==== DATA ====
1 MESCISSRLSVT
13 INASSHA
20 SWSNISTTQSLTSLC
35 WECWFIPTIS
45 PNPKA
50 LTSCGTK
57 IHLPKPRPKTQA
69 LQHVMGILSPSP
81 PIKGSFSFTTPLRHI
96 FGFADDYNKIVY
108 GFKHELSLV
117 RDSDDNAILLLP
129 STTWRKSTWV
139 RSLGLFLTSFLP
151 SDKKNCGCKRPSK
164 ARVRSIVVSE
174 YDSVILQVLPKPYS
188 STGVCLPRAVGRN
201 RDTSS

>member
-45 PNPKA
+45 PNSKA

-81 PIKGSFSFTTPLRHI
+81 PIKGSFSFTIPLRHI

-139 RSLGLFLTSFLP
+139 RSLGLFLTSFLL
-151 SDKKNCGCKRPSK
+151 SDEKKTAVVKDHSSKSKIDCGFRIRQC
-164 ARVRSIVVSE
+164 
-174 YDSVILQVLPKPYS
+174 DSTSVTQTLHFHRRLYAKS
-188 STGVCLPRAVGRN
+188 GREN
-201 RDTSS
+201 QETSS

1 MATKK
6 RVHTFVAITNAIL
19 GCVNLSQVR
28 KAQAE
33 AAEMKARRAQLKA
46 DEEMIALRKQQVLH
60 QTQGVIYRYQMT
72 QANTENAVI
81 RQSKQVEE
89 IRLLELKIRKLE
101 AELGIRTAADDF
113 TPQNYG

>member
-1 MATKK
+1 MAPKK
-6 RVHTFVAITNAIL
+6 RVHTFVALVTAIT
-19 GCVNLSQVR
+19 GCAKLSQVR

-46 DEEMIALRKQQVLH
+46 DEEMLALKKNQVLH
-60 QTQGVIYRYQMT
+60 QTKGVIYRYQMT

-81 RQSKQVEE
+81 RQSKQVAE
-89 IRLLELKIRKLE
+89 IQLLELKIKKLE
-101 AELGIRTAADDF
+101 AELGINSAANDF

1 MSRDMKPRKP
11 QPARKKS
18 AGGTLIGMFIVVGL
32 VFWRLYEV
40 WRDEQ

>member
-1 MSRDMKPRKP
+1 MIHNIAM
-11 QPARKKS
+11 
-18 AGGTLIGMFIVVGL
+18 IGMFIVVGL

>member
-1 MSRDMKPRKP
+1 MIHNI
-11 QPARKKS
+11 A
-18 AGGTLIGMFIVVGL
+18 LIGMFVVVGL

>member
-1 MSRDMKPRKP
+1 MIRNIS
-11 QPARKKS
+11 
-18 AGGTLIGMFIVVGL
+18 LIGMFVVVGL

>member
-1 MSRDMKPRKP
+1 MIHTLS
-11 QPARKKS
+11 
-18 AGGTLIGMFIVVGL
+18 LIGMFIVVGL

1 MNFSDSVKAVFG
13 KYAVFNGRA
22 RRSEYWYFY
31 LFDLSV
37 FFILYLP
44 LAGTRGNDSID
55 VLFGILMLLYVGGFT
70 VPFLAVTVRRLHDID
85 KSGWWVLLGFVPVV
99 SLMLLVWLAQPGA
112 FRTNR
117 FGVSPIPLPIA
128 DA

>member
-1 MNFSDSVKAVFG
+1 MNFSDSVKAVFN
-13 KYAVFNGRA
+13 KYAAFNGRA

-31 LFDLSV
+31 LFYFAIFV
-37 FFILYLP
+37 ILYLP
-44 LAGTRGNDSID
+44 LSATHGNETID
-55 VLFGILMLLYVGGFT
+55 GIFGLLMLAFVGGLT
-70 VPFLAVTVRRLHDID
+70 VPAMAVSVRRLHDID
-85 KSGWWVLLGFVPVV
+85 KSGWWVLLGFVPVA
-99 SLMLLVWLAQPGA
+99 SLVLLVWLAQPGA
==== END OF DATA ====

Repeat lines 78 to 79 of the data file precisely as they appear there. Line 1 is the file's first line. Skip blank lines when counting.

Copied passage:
>member
-1 MSRDMKPRKP